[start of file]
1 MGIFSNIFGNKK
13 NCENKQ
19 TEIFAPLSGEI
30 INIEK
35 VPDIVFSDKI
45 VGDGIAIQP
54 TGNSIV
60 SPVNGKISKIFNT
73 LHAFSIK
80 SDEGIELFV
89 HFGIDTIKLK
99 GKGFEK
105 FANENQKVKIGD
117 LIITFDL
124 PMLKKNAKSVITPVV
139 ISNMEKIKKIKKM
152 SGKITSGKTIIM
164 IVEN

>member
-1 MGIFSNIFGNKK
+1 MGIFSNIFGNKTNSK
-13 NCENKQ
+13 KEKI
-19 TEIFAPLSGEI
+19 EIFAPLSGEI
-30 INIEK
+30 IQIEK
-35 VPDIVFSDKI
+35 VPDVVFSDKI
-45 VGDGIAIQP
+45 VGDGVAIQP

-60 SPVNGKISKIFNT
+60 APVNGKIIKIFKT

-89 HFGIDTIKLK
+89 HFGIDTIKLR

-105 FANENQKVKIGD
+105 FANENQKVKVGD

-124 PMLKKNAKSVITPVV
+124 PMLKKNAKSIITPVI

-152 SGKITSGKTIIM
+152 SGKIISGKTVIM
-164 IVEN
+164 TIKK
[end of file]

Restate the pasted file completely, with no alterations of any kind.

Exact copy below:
1 MGIFSNIFGNKK
13 NCENKQ
19 TEIFAPLSGEI
30 INIEK
35 VPDIVFSDKI
45 VGDGIAIQP
54 TGNSIV
60 SPVNGKISKIFNT
73 LHAFSIK
80 SDEGIELFV
89 HFGIDTIKLK
99 GKGFEK
105 FANENQKVKIGD
117 LIITFDL
124 PMLKKNAKSVITPVV
139 ISNMEKIKKIKKM
152 SGKITSGKTIIM
164 IVEN

>member
-1 MGIFSNIFGNKK
+1 MGIFSNIFGNKTNSK
-13 NCENKQ
+13 KEKI
-19 TEIFAPLSGEI
+19 EIFAPLSGEI
-30 INIEK
+30 IQIEK
-35 VPDIVFSDKI
+35 VPDVVFSDKI
-45 VGDGIAIQP
+45 VGDGVAIQP

-60 SPVNGKISKIFNT
+60 APVNGKIIKIFKT

-89 HFGIDTIKLK
+89 HFGIDTIKLR

-105 FANENQKVKIGD
+105 FANENQKVKVGD

-124 PMLKKNAKSVITPVV
+124 PMLKKNAKSIITPVI

-152 SGKITSGKTIIM
+152 SGKIISGKTVIM
-164 IVEN
+164 TIKK